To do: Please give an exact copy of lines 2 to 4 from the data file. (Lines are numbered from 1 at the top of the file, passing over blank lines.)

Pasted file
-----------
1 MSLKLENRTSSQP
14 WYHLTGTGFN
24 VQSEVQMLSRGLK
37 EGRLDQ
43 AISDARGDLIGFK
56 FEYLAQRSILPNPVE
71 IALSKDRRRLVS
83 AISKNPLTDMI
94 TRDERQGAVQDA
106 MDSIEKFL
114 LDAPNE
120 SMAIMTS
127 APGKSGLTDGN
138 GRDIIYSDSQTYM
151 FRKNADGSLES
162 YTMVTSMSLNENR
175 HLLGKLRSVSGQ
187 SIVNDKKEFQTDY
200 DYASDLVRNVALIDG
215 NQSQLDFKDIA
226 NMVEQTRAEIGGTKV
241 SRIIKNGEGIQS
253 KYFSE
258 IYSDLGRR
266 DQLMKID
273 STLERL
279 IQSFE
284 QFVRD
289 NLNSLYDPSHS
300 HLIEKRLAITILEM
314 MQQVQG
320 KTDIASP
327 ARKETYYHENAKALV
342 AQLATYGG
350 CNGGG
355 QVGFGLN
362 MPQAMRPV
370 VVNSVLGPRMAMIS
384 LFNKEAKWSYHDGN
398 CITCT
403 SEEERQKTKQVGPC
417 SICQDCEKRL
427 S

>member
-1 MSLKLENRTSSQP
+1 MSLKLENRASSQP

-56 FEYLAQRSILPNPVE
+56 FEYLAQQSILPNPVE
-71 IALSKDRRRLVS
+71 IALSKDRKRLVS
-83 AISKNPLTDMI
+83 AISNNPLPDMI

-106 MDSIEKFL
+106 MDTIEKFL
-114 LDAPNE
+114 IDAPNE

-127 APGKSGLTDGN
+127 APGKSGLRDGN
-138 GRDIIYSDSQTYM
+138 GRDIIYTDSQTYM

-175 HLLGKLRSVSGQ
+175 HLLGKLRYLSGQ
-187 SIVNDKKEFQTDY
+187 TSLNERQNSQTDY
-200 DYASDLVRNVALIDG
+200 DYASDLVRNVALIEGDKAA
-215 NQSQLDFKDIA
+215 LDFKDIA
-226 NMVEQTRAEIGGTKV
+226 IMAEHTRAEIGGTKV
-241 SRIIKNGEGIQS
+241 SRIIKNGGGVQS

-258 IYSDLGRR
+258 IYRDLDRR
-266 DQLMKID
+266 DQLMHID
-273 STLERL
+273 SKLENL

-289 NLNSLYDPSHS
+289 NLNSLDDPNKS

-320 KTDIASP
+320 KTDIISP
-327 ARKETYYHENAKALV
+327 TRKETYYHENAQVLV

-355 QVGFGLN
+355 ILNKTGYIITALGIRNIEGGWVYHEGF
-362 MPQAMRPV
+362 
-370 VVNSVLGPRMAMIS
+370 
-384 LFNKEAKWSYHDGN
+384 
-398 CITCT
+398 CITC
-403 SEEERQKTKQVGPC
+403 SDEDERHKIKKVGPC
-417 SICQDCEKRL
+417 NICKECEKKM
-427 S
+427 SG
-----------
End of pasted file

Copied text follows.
14 WYHLTGTGFN
24 VQSEVQMLSRGLK
37 EGRLDQ